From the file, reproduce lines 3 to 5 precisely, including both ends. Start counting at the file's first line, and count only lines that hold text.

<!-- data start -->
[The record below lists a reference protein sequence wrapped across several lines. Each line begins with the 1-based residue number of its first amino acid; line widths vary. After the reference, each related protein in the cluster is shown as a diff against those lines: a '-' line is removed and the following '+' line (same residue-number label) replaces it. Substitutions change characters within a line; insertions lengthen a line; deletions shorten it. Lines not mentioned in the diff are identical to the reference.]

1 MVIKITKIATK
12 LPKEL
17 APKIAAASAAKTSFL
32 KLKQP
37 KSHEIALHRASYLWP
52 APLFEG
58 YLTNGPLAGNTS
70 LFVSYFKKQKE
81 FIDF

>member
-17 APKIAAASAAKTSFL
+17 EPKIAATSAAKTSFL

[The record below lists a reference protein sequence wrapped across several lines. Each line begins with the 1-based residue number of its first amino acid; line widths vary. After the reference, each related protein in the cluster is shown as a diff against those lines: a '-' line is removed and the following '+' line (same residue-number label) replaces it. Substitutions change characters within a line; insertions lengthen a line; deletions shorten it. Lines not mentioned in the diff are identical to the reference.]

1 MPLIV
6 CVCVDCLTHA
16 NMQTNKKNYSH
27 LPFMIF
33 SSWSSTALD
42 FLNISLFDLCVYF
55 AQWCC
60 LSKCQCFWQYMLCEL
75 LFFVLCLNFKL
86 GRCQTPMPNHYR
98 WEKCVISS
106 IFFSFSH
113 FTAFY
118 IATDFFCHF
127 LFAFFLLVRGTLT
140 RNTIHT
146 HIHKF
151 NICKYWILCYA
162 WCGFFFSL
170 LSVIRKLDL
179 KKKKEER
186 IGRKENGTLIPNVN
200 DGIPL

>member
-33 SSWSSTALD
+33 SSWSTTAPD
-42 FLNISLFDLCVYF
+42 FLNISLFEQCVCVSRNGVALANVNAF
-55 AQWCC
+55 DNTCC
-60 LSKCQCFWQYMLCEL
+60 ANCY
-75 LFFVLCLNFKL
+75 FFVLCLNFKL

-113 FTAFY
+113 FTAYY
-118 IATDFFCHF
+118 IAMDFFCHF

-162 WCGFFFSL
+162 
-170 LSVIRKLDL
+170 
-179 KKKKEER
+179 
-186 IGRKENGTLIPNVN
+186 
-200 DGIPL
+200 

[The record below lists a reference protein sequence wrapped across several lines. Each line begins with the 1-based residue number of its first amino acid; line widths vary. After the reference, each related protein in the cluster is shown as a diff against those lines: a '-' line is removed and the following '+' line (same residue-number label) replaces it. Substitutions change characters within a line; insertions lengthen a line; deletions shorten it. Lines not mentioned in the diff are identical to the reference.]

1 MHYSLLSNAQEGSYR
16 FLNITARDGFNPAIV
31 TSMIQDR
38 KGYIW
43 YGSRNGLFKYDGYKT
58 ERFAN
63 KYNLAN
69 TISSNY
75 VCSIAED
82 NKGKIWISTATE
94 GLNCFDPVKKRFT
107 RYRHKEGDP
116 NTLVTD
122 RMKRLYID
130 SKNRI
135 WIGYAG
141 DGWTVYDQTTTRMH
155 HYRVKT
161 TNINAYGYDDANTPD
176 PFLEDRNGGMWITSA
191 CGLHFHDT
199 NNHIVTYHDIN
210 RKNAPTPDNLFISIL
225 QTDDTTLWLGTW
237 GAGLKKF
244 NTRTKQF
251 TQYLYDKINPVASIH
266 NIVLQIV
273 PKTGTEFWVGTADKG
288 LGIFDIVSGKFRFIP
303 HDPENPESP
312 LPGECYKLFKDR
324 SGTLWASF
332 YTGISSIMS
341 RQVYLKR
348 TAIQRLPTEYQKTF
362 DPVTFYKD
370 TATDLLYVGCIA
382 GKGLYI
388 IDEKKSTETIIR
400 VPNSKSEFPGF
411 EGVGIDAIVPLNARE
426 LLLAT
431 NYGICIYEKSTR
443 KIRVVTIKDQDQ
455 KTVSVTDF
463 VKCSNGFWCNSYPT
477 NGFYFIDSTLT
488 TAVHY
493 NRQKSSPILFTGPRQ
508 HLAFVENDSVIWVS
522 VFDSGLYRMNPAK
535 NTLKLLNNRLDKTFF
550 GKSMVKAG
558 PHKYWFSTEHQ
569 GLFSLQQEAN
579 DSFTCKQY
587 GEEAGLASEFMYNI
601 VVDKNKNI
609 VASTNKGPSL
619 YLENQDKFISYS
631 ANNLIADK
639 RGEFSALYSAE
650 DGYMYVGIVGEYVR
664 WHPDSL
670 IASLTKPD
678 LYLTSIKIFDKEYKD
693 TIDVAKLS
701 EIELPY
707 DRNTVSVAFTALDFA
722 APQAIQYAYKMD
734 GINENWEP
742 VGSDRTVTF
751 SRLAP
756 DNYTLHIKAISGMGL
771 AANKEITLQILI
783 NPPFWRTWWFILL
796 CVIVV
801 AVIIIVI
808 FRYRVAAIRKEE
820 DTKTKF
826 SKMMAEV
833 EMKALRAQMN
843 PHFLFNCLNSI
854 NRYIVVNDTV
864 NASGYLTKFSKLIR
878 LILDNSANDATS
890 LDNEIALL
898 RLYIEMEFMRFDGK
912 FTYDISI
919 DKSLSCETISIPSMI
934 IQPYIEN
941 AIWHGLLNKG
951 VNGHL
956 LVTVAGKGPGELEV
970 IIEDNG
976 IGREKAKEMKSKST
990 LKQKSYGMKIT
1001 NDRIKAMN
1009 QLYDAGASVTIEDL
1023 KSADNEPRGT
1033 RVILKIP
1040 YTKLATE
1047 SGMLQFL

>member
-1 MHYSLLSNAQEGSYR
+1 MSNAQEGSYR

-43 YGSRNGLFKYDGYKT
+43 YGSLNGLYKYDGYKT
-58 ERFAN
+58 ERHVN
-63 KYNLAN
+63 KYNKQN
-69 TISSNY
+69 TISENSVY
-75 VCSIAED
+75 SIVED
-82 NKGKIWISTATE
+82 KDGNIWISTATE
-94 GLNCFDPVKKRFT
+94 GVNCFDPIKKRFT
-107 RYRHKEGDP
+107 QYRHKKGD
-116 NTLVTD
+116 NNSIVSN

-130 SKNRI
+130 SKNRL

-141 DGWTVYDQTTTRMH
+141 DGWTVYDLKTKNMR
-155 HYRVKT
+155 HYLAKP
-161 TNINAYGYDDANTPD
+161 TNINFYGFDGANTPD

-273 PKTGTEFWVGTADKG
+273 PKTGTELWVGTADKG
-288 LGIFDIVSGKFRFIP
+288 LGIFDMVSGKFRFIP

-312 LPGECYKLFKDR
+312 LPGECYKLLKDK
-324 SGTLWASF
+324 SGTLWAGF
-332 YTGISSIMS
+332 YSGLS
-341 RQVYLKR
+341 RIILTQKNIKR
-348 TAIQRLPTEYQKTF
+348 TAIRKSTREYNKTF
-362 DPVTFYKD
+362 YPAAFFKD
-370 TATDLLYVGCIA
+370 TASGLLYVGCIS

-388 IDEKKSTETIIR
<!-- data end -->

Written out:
12 LPKEL
17 APKIAAASAAKTSFL
32 KLKQP